Summarized by Paralegal student Michael Yen
“Harper’s way out should serve as a Supreme precedent “ by André Pratte, Special to The Globe and Mail, May 29 2014.
The aftermath of the conflict between the PMO and the Supreme Court of Canada has come to what appears to be a satisfactory procedural solution.
The conflict revolves around the failed appointment of the Right Honourable Mr. Justice Marc Nadon to the Supreme Court of Canada. The PMO’s appointment of Nadon, came into conflict with section 6 of the Supreme Court Act R.S.C., 1985, c. S-26 and was overturned by the Supreme Court.
In reference to an investigation conducted by the Globe and Mail newspaper, it was revealed that prior to the appointment of Nadon, the PMO asked for the Ministry of Justice to provide a short list of Supreme Court appointee candidates that would seem not likely to offer “judicial activism”. This prompted comments between the Supreme Court Chief Justice, Beverley McLachlin, and Prime Minister Stephen Harper. These comments have left the appearance of a deep conflict between the Supreme Court and the PMO.
The Federal government has now requested the provincial government of Quebec to provide a short list of candidates that would satisfy the constitutional requirements outlined in the Supreme Court Act. This has prompted some criticism that it is a precedent-setting request, and that the other provinces need to take note.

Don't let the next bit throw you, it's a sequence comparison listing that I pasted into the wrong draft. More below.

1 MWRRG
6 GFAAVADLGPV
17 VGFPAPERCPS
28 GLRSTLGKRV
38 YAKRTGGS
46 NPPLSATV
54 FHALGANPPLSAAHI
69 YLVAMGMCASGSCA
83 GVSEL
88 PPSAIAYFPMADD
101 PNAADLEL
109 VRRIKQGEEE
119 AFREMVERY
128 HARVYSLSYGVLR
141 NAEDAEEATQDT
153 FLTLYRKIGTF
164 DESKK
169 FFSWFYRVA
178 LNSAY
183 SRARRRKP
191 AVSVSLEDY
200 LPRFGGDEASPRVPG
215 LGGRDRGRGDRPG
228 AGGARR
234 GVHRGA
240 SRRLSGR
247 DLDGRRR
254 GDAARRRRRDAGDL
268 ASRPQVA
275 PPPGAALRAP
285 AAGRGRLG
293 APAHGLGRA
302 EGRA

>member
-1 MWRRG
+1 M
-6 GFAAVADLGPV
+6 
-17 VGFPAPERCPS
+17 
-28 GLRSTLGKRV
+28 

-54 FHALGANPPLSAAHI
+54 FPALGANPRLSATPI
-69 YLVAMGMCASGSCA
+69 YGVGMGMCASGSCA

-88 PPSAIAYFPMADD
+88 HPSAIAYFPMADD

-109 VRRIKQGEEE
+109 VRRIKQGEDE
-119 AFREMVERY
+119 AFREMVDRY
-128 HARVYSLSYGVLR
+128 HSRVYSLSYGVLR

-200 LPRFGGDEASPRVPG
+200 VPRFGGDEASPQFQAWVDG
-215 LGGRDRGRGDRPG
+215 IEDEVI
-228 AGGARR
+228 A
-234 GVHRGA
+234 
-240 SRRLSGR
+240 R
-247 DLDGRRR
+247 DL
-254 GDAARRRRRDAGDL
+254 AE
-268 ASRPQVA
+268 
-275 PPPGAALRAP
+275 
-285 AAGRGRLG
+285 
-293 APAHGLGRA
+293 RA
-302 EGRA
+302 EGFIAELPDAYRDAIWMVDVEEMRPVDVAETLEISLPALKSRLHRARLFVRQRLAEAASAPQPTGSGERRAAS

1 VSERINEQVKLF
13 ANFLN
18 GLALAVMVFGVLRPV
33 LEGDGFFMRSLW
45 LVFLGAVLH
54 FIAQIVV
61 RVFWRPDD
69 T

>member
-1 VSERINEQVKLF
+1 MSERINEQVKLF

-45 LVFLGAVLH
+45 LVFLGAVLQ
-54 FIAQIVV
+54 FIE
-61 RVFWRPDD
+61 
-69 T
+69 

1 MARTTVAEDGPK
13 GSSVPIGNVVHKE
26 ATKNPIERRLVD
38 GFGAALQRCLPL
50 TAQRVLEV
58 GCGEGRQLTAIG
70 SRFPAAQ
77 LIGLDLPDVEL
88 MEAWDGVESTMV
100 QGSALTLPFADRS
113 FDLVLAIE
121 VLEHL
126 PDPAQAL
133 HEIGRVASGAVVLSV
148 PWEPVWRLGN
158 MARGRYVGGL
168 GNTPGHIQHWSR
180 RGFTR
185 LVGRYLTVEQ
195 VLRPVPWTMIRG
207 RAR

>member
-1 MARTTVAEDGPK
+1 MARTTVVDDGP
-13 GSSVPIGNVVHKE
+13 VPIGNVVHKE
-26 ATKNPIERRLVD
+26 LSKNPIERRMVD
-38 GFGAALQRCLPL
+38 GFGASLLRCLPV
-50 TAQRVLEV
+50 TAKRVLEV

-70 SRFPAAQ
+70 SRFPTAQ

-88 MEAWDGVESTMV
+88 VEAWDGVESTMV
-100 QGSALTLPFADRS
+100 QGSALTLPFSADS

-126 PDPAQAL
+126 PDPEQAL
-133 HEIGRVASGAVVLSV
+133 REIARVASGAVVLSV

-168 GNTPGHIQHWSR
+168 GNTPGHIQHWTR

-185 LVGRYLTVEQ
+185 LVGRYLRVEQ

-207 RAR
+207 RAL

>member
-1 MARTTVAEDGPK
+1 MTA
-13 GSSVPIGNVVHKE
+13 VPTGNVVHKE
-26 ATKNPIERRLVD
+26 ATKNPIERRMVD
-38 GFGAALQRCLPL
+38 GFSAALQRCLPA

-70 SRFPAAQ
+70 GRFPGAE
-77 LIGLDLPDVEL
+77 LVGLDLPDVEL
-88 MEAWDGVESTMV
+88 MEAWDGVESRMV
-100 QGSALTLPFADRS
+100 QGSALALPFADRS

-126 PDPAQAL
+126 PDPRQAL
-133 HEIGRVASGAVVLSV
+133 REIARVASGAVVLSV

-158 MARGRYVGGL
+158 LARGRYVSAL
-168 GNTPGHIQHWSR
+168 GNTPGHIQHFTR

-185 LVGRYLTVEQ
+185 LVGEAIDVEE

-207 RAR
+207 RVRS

This request should be viewed as the solution to the ambiguous process of obtaining the short list of Supreme Court candidates. The process has always allowed for the Federal government to have “absolute discretion” in the appointment process of Supreme Court Justices. Obtaining the support and input of the provinces in making such an important decision, would instil greater belief in the Federal government in its relations with the provinces, especially with Quebec.
Also in doing so, the apparently damaged relationship between the PMO and the Supreme Court would be on way to a public relations recovery.